No. Do not do a PhD.
posted by rr at 3:56 PM on March 28, 2015 [1 favorite]

Upper-middle-class in NYC? Do not do a PhD.
posted by chesty_a_arthur at 3:59 PM on March 28, 2015 [10 favorites]

I like the idea of taking up courses from universities in related fields as a special or non-degree students and use that experience to check if I want to do PhD.

It helps me gain skills, postpones the decision making and commitment and might also help me gain the knowledge to move to a research intensive roles.

So, the question becomes: What are the key courses/colleges I should be looking at to gain more knowledge of systems theory?

I have taken up couple of statistics related courses online (through udacity and coursera) and as suggested by IOIHAP above, I will explore taking up linear algebra. if you can suggest any other courses, please do.
posted by TheLittlePrince at 4:41 PM on March 28, 2015 [1 favorite]

Only the very best of the very best in academic research make "upper-middle-class in NYC" kind of money, and quite frankly you're probably already too old to become a research superstar. You could be upper-middle-class for Manhattan, Kansas, if you're lucky, but that's part of the tradeoff - if you're doing academic research, you go to whatever small college or university town you're lucky enough to get a job in.

As a Ph.D. who left academia, I always compare grad school to acting or becoming a novelist - it's a career path you follow only if your heart is in it 100%. It doesn't sound to me like you're there yet, and I don't know from your description if it would ever be.

If you're actually in NYC, I would recommend going to things like systems theory related meetups or lectures. Find people to talk to in industry. There may well be opportunities for you to do those deep-dives outside of a Ph.D. program, whether in work, or a master's program, or a hackathon, or a personal project that you can lever into a calling card for the sort of job you want. (Note also: if you can't independently structure your time enough to do a personal project on the side, you will hate grad school).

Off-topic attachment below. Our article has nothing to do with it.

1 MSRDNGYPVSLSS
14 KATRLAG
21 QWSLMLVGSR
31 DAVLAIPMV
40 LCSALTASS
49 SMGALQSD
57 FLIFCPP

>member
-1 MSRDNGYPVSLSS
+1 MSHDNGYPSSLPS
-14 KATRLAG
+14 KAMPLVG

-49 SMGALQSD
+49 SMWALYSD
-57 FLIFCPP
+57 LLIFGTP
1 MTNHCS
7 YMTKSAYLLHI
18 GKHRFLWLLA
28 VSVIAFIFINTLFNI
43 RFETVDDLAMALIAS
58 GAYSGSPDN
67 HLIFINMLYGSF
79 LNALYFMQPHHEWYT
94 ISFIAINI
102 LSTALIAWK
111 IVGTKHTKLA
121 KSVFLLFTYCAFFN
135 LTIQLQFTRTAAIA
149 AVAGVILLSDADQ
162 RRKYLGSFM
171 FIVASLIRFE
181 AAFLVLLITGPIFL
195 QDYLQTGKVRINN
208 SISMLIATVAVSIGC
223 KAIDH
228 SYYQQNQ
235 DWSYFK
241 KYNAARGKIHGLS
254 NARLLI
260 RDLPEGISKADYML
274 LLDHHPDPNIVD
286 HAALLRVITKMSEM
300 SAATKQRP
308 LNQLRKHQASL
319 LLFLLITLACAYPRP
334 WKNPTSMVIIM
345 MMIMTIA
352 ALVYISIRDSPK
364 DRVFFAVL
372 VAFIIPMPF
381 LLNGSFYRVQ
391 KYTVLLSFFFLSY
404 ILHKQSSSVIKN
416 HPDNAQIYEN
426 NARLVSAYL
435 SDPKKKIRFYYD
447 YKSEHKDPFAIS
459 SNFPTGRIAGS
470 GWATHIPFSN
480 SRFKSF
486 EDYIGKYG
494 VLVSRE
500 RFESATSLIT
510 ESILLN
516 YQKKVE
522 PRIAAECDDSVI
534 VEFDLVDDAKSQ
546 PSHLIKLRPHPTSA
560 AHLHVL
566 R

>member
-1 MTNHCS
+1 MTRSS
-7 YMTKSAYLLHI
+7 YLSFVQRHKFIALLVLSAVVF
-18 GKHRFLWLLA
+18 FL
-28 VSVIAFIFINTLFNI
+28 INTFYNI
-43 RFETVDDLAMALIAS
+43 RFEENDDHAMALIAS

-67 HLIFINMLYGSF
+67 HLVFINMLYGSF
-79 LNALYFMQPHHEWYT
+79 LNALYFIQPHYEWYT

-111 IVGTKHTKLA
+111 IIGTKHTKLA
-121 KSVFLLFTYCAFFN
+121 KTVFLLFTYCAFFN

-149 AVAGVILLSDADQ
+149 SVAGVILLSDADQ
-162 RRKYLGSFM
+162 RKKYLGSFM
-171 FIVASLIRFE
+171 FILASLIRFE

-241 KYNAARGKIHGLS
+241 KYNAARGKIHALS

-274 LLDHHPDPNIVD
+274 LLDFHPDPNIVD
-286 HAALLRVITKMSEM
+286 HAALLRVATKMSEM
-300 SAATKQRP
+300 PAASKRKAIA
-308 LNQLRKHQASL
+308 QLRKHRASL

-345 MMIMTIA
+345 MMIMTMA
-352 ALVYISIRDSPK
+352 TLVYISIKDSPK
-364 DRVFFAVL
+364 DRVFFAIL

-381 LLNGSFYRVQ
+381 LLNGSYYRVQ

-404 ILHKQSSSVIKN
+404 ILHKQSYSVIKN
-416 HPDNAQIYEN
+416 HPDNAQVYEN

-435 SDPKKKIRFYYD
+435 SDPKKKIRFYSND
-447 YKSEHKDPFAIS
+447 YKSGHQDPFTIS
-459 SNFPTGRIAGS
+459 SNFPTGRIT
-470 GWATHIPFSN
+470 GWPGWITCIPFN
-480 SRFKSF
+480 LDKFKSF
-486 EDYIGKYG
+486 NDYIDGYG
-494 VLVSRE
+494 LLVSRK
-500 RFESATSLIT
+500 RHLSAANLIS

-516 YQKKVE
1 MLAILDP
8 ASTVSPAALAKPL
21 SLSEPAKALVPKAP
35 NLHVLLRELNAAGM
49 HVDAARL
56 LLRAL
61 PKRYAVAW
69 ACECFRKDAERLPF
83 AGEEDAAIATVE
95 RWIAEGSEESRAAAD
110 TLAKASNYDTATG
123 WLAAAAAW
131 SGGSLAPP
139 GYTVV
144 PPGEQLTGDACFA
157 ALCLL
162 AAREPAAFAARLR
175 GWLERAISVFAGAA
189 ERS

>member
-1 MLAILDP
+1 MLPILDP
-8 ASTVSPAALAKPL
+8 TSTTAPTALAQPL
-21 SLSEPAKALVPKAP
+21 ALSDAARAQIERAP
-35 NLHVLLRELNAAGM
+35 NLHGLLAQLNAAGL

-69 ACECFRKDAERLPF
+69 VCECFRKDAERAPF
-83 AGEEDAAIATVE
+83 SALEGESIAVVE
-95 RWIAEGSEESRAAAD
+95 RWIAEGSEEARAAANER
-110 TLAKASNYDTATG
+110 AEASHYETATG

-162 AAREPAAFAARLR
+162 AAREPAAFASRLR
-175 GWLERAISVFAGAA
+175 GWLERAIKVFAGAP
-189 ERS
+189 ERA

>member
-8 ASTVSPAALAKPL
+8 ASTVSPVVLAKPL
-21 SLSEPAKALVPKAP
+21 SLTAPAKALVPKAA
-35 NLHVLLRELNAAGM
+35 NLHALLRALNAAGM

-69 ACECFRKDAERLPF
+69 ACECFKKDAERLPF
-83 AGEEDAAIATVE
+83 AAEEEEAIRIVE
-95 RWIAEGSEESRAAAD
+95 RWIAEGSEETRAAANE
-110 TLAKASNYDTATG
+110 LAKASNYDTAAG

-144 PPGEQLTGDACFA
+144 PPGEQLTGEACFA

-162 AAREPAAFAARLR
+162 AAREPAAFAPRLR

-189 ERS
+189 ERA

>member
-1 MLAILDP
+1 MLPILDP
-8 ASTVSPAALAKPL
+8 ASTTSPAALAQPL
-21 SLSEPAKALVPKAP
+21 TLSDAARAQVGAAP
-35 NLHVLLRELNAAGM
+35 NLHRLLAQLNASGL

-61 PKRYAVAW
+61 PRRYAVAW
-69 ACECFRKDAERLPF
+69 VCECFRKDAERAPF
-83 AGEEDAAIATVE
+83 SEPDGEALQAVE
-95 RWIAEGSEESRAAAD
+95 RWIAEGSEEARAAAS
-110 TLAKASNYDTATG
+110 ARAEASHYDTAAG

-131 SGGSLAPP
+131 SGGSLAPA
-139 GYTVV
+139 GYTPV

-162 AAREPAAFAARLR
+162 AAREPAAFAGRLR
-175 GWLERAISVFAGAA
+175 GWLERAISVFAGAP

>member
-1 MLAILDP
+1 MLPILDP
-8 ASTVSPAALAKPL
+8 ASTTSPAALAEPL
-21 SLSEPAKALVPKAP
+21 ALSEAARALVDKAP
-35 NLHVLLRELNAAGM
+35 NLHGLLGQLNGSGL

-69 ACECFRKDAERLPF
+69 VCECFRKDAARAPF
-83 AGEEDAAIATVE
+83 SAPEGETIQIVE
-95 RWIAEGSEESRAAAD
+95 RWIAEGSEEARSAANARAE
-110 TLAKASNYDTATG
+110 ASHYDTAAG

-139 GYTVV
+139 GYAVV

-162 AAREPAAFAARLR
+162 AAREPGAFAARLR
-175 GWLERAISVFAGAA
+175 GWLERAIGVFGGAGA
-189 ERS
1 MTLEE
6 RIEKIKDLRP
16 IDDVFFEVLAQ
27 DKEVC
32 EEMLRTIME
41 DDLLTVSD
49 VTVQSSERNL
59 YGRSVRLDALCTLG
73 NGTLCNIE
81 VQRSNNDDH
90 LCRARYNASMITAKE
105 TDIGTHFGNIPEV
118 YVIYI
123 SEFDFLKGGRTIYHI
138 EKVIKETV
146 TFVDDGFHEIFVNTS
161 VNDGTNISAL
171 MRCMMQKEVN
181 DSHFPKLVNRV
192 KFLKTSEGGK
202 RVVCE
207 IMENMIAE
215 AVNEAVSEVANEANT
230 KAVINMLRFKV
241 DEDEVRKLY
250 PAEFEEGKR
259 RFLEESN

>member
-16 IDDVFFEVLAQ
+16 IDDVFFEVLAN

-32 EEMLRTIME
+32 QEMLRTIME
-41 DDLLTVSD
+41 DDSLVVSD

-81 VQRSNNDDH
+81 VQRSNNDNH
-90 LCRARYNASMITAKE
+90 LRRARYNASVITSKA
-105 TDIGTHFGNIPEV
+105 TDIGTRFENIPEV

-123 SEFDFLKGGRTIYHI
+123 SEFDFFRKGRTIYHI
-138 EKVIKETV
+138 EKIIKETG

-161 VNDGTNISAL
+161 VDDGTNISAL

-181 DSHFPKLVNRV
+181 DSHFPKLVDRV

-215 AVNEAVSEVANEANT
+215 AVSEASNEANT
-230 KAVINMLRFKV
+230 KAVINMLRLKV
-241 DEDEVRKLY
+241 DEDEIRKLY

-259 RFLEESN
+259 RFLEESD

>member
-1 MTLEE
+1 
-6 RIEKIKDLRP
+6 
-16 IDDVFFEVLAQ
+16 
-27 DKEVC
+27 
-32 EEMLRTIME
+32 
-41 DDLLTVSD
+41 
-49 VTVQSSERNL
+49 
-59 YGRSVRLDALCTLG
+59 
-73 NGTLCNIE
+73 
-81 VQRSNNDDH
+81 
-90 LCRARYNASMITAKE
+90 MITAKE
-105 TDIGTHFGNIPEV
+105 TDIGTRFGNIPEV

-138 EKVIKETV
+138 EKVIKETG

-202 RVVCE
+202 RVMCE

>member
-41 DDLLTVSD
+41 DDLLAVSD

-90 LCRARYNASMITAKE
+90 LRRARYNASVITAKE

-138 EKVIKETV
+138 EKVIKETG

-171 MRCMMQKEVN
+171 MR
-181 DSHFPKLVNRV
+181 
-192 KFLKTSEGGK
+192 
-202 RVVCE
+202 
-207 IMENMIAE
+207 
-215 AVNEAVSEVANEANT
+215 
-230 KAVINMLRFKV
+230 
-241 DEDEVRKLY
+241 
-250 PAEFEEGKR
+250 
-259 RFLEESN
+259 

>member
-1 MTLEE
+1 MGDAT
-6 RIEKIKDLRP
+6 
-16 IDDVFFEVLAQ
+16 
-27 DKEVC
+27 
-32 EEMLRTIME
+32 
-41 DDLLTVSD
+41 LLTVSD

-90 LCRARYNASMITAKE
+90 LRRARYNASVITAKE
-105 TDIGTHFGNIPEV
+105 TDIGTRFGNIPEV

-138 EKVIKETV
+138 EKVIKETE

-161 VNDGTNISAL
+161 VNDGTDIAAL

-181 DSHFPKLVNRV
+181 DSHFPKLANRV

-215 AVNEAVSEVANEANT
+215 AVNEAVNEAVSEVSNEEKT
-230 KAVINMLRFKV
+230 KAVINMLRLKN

posted by mishaps at 4:42 PM on March 28, 2015 [7 favorites]

Unless you really really really want to be an academic (and let's be honest, age discrimination is a real thing in hiring for TT jobs too, so late 30s with fresh PhD going to be a rough row to hoe there), you basically do not need a PhD.
posted by PMdixon at 5:10 PM on March 28, 2015 [1 favorite]

I think the only real reason to get a doctorate is because you really want to spend more time doing thinky work. You would spend a lot of time in meetings and trying to understand collaborators research. Maybe you need to take a couple stats courses. Classes can be fun and engaging but they're a really minor part of a research degree. It sounds like you have lots of great parts to your career. If there's not a huge gaping hole in your heart because you are bored or totally unfulfilled in your job, do not get a PhD. It's a rough road where you make almost nothing, have your ego bruised, and will very often be unsuccessful and super frustrated. When you finish you will make way less money and unless you go back into industry management, likely never will. b.s. engineers typically make more lifetime money than doctoral engineers.
posted by Kalmya at 5:26 AM on March 29, 2015

If you're unsure about committing to a full PhD, how about an MSc? How about one overseas, say in London?

Both Imperial and Kings College seem to have systems theory MScs on their websites, I am almost certain UCL does as well (they're the big three unis in London). All three universities have strong industry focuses, and I know quite a few Americans who have come over here because even our overseas fees are significantly cheaper then equivalent US universities. There are other universities outside of London which would be even cheaper (and still very prestigious).

Most UK MSc programs are one year long, so you may well be able to get your current employer to give you a sabbatical, or possibly even to fund it. They are intense - my husband spent about sixty hours a week on his (he got a distinction, but it was bloody hard work). But you will learn a huge amount, will do enough research to get a job in the field (most people here will not do a PhD, a masters is the usual exit point), and you will definitely know whether you want to do a PhD at the end of it. Plus you get a year overseas, which always looks great on the CV.

Thought that might be an option you hadn't considered. Obviously there are Ithe cities aside from London, other countries aside from UK, etc etc.
posted by tinkletown at 9:22 AM on March 29, 2015

« Older You've gotta know the rules if you want to play...   |   Reading on a Google Nexus Tablet Newer »
This thread is closed to new comments.